The included prevalence studies demonstrated important differences between the studies including, execution, tests for prevalence assessment, and patient sampling. Thus, results have to be interpreted in the light of some of the limitations that have been identified regarding the diagnostic performance of the tests for CD. Nonetheless, the results of this report suggest that CD is a very common disorder with a prevalence in the general population that is likely close to 1:100 (1%). Several high-risk groups with a prevalence of CD greater than that of the general population have been identified and include: those suspected of having CD; family members of CD patients; type I diabetics; and, those with iron-defiency anemia (IDA) or low bone mineral density (BMD). Additionally, the review identified many other high-risk groups, including those with Down Syndrome, short stature, and infertility, to name a few. Their inclusion was however, beyond the scope of this report

The results of this report confirm that, apart from a few limitations, there is a strong association between CD and GI lymphoma. The report identified standard incidence ratios (SIR) for lymphoma that ranged from 4 to 40, and standard mortality ratios (SMR) that ranged from 11 to 70. A diagnostic delay—in particular a diagnosis of CD in adulthood as apposed to in childhood—is associated with poorer outcomes. Fortunately, several studies suggest that adherence to a GFD reduces the risk of lymphoma in CD patients.

The consequences of testing for CD in at-risk and symptomatic patients appears to be more straightforward, since these patients appear to be more compliant with a GFD and would be expected to benefit from this intervention. The data is less clear for asymptomatic screen-identified patients, particularly those who have truly silent CD and/or don't have fully-developed villous atrophy. On the one hand the outcome of such patients has not been extensively studied, and on the other hand compliance with a GFD appears problematic, particularly for those diagnosed in adulthood.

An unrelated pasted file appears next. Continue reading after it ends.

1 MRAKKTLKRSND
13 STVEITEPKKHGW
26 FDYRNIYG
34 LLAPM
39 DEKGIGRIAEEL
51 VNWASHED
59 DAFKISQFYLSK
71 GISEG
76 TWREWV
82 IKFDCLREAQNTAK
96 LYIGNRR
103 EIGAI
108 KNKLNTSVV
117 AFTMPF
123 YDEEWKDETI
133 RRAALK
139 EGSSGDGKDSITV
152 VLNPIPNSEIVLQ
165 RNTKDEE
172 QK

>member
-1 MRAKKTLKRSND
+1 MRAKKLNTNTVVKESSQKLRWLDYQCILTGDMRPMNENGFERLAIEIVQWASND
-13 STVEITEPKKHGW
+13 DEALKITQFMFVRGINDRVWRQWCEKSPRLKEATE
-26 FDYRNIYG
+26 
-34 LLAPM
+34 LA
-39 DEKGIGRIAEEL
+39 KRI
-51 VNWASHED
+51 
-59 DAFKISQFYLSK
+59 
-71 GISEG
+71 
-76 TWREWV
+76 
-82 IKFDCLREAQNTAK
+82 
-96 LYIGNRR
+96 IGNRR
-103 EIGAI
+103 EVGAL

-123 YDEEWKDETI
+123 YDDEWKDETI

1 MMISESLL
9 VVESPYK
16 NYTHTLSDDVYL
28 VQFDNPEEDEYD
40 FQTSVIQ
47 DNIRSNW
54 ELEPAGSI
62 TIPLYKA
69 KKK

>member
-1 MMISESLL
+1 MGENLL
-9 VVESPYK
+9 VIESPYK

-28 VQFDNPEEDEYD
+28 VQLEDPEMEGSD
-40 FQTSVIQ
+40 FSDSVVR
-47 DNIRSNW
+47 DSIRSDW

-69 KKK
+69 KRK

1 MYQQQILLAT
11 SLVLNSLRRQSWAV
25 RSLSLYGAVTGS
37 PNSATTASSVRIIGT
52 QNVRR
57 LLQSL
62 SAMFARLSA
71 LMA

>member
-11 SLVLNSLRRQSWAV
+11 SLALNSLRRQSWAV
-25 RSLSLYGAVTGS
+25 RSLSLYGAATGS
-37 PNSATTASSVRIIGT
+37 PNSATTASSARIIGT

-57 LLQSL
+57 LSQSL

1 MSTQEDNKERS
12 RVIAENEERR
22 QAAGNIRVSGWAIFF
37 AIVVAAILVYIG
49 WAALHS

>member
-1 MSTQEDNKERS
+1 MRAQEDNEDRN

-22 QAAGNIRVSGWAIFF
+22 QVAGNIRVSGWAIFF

Finally, no specific interventions have been identified that promote adherence to a GFD, but education of patients and family members about CD and about the intricacies of a GFD, and participation in local celiac societies, has been shown to improve compliance. Although somewhat controversial, biopsy monitoring of adherence to a GFD appears to be important, since improvement in histological grade has been associated with improved BMD, IDA, and nutritional status. The serological markers appear to be adequate for detecting gross dietary indiscretion, and respond to a gluten challenge, but appear to have poor sensitivity for detecting lesser degrees of dietary indiscretion, and inadequately correlating with histological improvement at least in the short-term. It should, however, be noted, that we could not identify a controlled study that objectively determined the level of histological improvement that would be associated with improved outcomes, and this is an area for future study. Nonetheless, based on this report it would appear that follow-up biopsy, at least 1 year after a GFD in adults to document improvement of the histological grade, would be valuable.

Co-Directors: David Moher, PhD and Howard M Schachter, PhD

Prepared for: Agency for Healthcare Research and Quality, U.S. Department of Health and Human Services.1 Contract No. 290-02-0021. Prepared by: University of Ottawa Evidence-based Practice Center, University of Ottawa, Ottawa, Canada.

Suggested citation:

Rostom A, Dubé C, Cranney A, Saloojee N, Sy R, Garritty C, Sampson M, Zhang L, Yazdi F, Mamaladze V, Pan I, McNeil J, Moher D, Mack D, Patel D. Celiac Disease. Evidence Report/Technology Assessment No. 104. (Prepared by the University of Ottawa Evidence-based Practice Center, under Contract No. 290-02-0021.) AHRQ Publication No. 04-E029-2. Rockville, MD: Agency for Healthcare Research and Quality. September 2004.